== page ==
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Comment Re:what do people expect? (Score 2) 321

Citation needed for "all" these "wins" for not maximizing profits to the exclusion of everything else. I do this for a living; you're absolutely full of shit. For one thing, the business judgment rule makes it very hard to do such a thing. Courts routinely defer to directors' and execs' individual decisions rather than let activist shareholders sue for something so insane as "earned a few pennies less than they could have if they'd done XYZ."

Here is a very liberal business law professor at one of the top schools for scholarship in the country explaining it for you:

corporate directors are protected from most interference when it comes to running their business by a doctrine known as the business judgment rule. It says, in brief, that so long as a board of directors is not tainted by personal conflicts of interest and makes a reasonable effort to stay informed, courts will not second-guess the board’s decisions about what is best for the company — even when those decisions predictably reduce profits or share price


the business judgment rule gives directors nearly absolute protection from judicial second-guessing about how to best serve the company and its shareholders


Delaware (like other states) applies the business judgement rule to protect directors of corporations that reduce profits and share price when directors claim this will ultimately help the corporation

It's actually the free market that is creating these perverse incentives, not government judicial interference:

it is . . . modern executive compensation practices — not corporate law — that drive so many of today’s public companies to myopically focus on short-term earnings

What she means by that is that execs get compensation based largely on stock performance, so they are incentivized by the free market, not be the law, to maximize stock value.

Comment Re:what do people expect? (Score 1) 321

it states clearly in company's articles of incorporation, on penalty of the directors being struck off and imprisoned and/or the shareholders suing them, that they MUST maximise profits

As a corporate lawyer who writes and interprets the stuff you're talking about, I've always been confused where this myth comes from, that corporate directors can GO TO JAIL for not maximizing profits above all else. It's certainly not true no matter how many dumbass grunt paranoia weirdos think it is.

From a very recent Supreme Court case: “Modern corporate law does not require for-profit corporations to pursue profit at the expense of everything else, and many do not.” (Hobby Lobby)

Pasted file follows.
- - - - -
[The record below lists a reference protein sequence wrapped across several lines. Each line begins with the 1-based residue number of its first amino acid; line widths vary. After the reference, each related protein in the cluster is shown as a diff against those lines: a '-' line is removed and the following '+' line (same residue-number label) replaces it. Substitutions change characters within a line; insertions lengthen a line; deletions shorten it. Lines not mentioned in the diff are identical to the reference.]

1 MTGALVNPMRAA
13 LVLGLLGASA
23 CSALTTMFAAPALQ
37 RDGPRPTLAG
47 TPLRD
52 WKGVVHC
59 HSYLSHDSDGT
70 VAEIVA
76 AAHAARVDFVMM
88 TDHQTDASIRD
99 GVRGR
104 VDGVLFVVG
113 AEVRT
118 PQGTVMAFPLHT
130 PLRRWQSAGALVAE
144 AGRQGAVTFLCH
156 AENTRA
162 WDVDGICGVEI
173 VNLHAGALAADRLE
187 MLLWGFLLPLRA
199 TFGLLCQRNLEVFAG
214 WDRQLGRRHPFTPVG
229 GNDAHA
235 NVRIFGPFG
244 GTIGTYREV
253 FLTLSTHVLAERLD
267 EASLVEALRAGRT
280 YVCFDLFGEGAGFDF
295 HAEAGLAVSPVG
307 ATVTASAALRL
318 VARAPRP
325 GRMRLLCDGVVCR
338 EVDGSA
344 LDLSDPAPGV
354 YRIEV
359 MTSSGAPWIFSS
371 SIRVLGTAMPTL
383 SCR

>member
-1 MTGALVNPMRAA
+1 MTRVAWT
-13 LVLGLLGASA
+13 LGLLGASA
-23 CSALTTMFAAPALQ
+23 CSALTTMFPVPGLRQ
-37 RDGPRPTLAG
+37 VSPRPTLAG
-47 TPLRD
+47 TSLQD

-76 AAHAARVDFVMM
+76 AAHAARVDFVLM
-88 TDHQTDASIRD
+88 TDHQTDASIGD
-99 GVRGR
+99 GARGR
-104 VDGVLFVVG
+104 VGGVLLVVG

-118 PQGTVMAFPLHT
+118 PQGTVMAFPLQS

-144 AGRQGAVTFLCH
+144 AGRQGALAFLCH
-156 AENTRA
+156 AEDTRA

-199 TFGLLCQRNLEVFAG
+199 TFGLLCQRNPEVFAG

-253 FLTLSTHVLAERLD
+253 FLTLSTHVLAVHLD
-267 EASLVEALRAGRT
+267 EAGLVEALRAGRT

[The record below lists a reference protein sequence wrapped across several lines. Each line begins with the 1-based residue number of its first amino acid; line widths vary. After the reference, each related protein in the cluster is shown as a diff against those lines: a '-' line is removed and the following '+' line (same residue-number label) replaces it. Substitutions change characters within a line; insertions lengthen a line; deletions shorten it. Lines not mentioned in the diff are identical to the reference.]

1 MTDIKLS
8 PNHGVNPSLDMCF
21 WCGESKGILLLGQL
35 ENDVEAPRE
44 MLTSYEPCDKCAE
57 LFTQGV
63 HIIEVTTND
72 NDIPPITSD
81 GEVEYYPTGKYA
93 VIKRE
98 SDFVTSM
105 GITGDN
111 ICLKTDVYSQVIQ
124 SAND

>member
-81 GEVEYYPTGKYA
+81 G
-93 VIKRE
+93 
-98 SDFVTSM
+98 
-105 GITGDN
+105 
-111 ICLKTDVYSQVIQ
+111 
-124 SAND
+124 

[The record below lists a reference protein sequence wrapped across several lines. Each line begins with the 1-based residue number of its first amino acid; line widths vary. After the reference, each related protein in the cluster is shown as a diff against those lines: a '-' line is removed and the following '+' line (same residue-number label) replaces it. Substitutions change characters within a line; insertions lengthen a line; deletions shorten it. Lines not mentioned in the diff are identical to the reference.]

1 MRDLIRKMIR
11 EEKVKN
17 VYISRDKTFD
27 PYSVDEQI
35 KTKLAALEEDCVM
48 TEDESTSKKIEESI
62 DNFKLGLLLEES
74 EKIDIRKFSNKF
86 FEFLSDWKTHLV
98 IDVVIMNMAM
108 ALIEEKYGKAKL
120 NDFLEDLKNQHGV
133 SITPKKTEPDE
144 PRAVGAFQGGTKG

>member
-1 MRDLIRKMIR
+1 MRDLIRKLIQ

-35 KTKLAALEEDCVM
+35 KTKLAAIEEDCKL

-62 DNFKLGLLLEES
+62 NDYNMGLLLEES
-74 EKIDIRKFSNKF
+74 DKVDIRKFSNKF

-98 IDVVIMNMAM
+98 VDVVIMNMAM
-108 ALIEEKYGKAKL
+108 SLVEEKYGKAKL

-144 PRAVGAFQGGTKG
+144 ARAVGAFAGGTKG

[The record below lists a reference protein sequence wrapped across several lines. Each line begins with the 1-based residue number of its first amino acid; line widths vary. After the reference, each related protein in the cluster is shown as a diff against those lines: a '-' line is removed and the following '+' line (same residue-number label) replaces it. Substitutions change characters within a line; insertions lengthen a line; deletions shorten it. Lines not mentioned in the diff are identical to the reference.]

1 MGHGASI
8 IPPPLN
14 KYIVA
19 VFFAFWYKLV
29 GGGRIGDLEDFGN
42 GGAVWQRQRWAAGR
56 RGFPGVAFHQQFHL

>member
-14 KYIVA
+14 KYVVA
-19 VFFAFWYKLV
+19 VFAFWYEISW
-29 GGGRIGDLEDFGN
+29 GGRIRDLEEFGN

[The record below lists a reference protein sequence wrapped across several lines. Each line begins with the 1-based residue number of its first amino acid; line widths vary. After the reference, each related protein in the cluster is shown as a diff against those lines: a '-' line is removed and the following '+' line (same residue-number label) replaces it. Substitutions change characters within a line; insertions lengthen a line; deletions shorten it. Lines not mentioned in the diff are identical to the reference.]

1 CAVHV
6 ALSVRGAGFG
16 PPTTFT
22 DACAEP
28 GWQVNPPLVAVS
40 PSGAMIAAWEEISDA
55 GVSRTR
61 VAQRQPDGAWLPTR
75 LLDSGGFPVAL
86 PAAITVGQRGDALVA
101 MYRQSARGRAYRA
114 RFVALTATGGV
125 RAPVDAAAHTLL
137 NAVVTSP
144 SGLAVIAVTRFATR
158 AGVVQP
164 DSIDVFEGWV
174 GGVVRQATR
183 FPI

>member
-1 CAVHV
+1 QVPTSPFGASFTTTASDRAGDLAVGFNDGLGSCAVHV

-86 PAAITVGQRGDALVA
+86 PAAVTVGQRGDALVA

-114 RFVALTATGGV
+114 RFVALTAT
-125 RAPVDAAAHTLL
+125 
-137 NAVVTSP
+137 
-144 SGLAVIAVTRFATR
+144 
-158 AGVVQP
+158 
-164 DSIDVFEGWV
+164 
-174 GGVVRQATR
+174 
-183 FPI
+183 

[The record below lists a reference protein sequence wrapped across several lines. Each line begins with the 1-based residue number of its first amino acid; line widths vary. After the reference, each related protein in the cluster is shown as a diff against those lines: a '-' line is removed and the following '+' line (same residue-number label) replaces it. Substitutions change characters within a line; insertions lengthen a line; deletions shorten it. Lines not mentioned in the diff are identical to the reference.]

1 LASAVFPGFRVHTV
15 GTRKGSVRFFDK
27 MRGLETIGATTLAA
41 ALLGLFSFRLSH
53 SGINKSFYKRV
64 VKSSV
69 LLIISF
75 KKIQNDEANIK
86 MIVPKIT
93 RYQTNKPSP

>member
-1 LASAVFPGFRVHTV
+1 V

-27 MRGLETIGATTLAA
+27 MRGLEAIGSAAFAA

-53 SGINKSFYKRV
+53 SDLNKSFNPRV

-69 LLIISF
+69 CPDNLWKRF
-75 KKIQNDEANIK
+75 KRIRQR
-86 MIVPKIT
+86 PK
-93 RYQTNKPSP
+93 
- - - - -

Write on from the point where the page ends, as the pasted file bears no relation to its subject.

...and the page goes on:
Comment Re:Worst mass shooting of _recent_ US history. (Score 1) 1718

Indians are a lower race for many white americans

LOL tell me about it. Remember that woman a couple years ago who was pretending to be black and the Internet went apeshit and got her fired? And what about the Harvard professor who was pretending to be Native American and the Internet went apeshit and got her—oh, wait, never mind. They demanded Hillary name her her Vice Presidential running mate.

Huh. Funny how that works.

Comment Good ol Tandy 1000 (Score 1) 515

Dad brought home a Tandy 1000 he bought at Radio Shack for who knows how much money. I started fiddling around. Back then it was impossible to accidentally break things on a computer because it was all CLI.

Somehow I found some BAS files on the system and a BASIC interpreter. Put two and two together and started reading and modifying. I was about 4yo or so I think (I was reading by 3).

A couple systems later, QBASIC, AOL, and I was downloading games like Killer Pong or something like that, reading the code and modifying those. Then my dad brought home Visual C++ and books on it that he took from work. So I did that. Then C++ classes at the local community college.

Then in college, PHP to make dynamic websites. Then SQL and Python. JavaScript was somewhere in there, too.

Now I'm the rare corporate lawyer who can code well.

Comment Re:Who the fuck would use something like that? (Score 1) 206

You also said it was a "small risk" when it's actually a massive risk. Get Gmail password, look for signups to other sites (invariably will contain username), notice Gmail password is XYZ123gmail, WOLOG say there was a Slashdot signup, go to and attempt login with username listed in Slashdot email + XYZ123slashdot, repeat for any other email with "registration" in the subject.

Comment Re:Reasons why I don't like Musk's hyper loop (Score 1) 124

I was puzzle by this (as I know that Musk is a smart guy), but just now Bruce Perens made a comment below [] that made my head spin bit. Basically his comment is that Musk is somehow conspiring to kill high speed rail, with the implication that the hyper loop is just a tool for this purpose.

It may come as a shock to you, but being an expert in one field doesn't make you an expert in every field. There is nothing that makes Bruce Perens's opinion on this conspiracy theory any more valuable than, say, mine.

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